With networks comprising thousands of disparate devices, keeping track of configurations and updates becomes complex. Some organizations are not even able to identify all their IoT devices. Yet, maintaining a secure infrastructure depends on applying all patches and/or updates since the network is only as secure as the weakest link.
How to Mitigate IoT Security Issues
As we’ve seen, there are multiple potential security issues that can affect IoT devices. While hardware and network issues are best left to their respective professionals, developers can help mitigate security issues in software by starting with:
- Ensuring imported components are built securely
- Generating a Software Bill Of Materials (SBOM), because you can’t secure what you don’t know about
- Automating scans for vulnerabilities to avoid being blindsided
- Automating vulnerability remediation to decrease Mean Time To Remediation (MTTR)
1–Import Secure Components
Open source software is generally provided by a vendor or, more commonly, the open source community via public repositories. Unfortunately, public repositories do not provide signing for their pre-built components, which poses a security risk since there is no guarantee that they don’t contain malicious code.
Rather than importing built artifacts like precompiled binaries, consider either using a trusted vendor’s signed components, or else importing only source code from public repositories and securely building the components you require.
This is the process the ActiveState Platform favours: automatically building open source components from source code for Windows, Linux and macOS. Using the ActiveState Platform you can automatically generate your runtime environment directly from source code, limiting the possibility of introducing malicious code.
2–Create a Bill of Materials
Any software bill of materials these days will include open source components from third-party developers. Open-source codebases are vulnerable in two significant ways:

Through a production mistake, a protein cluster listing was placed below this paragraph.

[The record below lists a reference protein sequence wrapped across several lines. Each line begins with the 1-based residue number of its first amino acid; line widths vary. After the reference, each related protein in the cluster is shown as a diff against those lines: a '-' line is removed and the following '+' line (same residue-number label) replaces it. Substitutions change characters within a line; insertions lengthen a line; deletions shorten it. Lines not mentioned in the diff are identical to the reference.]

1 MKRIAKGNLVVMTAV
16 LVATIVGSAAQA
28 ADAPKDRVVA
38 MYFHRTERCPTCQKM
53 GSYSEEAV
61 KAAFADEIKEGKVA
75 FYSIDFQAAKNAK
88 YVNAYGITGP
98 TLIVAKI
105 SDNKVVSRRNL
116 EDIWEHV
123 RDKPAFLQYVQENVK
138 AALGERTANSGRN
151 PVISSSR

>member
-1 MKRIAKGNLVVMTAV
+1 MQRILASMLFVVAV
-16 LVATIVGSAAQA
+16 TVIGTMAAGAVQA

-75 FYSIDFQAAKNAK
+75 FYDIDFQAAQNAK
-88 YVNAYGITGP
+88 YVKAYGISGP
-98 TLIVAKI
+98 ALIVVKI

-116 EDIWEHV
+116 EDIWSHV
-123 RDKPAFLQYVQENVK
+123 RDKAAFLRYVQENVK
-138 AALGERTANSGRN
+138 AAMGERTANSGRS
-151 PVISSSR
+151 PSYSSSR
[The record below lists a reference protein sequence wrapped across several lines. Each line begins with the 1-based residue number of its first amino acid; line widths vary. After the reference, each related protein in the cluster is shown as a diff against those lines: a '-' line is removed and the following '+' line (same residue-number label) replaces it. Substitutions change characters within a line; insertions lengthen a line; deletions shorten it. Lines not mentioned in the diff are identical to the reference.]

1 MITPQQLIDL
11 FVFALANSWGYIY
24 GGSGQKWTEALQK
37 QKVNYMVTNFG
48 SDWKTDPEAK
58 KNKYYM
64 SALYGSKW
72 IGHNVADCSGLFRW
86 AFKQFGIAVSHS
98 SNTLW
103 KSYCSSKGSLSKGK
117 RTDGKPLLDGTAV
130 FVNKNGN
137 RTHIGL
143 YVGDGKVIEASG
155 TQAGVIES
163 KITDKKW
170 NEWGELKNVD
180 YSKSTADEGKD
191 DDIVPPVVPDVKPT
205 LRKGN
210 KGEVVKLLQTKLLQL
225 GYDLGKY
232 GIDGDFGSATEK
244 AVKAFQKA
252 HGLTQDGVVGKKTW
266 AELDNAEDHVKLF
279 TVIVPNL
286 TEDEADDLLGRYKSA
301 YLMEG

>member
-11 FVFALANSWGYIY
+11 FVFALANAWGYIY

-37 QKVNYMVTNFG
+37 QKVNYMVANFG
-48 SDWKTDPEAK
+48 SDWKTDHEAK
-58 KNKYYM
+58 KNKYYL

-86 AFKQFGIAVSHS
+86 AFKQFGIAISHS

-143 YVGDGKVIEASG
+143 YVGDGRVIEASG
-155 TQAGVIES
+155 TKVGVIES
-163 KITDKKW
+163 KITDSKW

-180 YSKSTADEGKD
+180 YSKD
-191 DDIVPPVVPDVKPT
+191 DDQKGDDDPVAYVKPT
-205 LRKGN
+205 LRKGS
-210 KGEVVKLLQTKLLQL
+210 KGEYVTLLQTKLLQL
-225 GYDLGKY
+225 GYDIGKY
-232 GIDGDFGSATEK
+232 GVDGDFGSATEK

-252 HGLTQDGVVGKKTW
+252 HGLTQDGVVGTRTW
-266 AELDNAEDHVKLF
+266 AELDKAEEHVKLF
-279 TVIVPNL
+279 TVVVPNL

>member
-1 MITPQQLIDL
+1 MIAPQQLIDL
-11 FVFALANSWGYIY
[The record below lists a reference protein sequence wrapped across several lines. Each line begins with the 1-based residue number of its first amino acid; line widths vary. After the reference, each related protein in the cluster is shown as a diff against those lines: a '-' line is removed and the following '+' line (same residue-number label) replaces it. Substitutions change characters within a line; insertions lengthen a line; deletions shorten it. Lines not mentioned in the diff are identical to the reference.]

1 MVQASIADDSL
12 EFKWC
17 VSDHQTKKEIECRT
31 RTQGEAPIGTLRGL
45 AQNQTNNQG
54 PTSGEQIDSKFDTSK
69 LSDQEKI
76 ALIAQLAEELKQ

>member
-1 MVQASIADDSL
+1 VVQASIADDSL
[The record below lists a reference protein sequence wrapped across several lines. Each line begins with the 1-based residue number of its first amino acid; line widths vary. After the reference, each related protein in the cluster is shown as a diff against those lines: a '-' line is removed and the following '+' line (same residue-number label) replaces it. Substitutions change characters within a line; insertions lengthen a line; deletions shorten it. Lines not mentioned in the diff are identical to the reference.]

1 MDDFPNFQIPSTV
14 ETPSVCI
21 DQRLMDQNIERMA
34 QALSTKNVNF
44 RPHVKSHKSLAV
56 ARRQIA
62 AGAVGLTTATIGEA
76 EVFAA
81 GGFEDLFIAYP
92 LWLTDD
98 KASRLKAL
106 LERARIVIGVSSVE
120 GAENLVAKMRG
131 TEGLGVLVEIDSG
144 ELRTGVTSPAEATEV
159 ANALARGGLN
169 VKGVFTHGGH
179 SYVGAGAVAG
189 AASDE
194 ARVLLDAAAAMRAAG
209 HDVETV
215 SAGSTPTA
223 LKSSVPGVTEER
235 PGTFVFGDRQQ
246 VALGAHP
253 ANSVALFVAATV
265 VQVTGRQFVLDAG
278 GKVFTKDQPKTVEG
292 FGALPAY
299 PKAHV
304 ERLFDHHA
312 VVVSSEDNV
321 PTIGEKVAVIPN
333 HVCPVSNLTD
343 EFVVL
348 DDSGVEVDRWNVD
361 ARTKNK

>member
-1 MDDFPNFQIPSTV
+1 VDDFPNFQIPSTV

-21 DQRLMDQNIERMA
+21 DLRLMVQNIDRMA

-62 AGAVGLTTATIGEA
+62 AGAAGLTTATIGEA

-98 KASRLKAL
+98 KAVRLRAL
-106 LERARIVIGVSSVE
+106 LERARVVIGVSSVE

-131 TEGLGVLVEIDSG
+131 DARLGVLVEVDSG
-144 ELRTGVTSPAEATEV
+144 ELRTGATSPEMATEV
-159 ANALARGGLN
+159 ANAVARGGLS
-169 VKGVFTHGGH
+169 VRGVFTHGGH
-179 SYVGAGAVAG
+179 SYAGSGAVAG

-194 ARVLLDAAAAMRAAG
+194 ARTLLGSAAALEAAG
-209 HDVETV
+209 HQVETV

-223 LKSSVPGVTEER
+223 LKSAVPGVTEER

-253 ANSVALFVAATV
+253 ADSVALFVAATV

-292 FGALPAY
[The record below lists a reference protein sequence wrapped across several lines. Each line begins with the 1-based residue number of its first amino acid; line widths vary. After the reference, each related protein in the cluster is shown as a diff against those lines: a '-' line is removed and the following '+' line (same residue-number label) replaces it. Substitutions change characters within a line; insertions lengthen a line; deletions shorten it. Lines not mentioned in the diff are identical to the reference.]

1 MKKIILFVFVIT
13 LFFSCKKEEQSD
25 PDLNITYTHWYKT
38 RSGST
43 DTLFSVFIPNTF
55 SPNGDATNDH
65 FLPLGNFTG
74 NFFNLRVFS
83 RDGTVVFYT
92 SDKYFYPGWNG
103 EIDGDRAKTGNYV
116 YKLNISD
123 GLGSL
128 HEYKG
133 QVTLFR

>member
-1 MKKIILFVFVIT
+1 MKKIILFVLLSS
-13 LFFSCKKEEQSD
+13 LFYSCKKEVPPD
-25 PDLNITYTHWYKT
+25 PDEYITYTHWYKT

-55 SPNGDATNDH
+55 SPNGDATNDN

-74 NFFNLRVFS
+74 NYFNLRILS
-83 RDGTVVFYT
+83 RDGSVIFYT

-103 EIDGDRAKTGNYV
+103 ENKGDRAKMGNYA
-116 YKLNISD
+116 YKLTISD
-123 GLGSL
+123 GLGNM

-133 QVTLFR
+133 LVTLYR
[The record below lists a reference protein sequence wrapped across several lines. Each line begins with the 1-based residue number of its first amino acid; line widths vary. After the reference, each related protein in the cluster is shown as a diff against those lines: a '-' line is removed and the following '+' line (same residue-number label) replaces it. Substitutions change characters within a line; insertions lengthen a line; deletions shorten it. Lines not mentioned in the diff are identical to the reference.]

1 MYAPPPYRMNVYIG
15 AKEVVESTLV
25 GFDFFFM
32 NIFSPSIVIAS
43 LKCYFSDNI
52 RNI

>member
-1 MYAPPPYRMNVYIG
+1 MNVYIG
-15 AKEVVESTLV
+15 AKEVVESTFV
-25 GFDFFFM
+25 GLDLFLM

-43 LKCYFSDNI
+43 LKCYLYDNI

- Via malicious code checked into the public repository
- Vulnerabilities inadvertently coded into open source components
Both can happen outside of your control prior to importing the components.
To mitigate these issues, you first need to understand ALL of the open source components included in your code base, including their dependencies. Creating a Bill Of Materials (BOM) is the best way to identify and remediate vulnerabilities quickly. Without a BOM, you don’t know what you are looking for and can’t remediate it.
Keep in mind that some BOMs are more complete than others. The ActiveState Platform can provide you with not only a complete list of dependencies, but also transitive dependencies (which are dependencies of dependencies), OS-level dependencies and even C/Fortran binary dependencies, as well.
3–Scan IoT Libraries for Vulnerabilities
Most organizations already have a process and solutions in place to monitor their codebases for vulnerabilities and alert them when a vulnerability is discovered. This is a key step, but it’s only the start of the vulnerability remediation process.
4–Automate Vulnerability Remediation
While patches and updates may be limited, you still need to apply them when available. This responsibility can be challenging for an organization with many devices and/or codebases since the investigation, patch/upgrade, rebuild, retest and redeploy processes can be extremely time-consuming.
The only way to truly keep IoT devices up to date is to automate the vulnerability remediation process. For example, the ActiveState Platform enables you to resolve vulnerabilities and automatically rebuild the runtime environment in minutes. It’s a fast and auditable way to eliminate vulnerabilities in your runtime environment in a timely manner.
ActiveState Platform Helps Secure IoT
Insecure APIs, inadequate network isolation, and software supply chain vulnerabilities all put IoT devices, and consequently your business, at risk. Mitigating these issues requires a deep understanding of all the software components in your IoT devices, including their provenance (i.e., the origin of all the components), and all their configurations.
IoT devices powerful enough to run Python can benefit from the ActiveState Platform, an end-to-end solution for open source security and integrity. Using a solution like the ActiveState Platform helps you prevent and mitigate supply chain vulnerabilities by enabling you to automatically create custom Python builds, review and automatically remediate vulnerable dependencies, and quickly rebuild and redeploy a secure version of your IoT’s Python runtime.
- Try the ActiveState Platform for yourself for free.
- Read about how to improve security with a BOM.
- Understand how the ActiveState Platform securely builds Python packages from source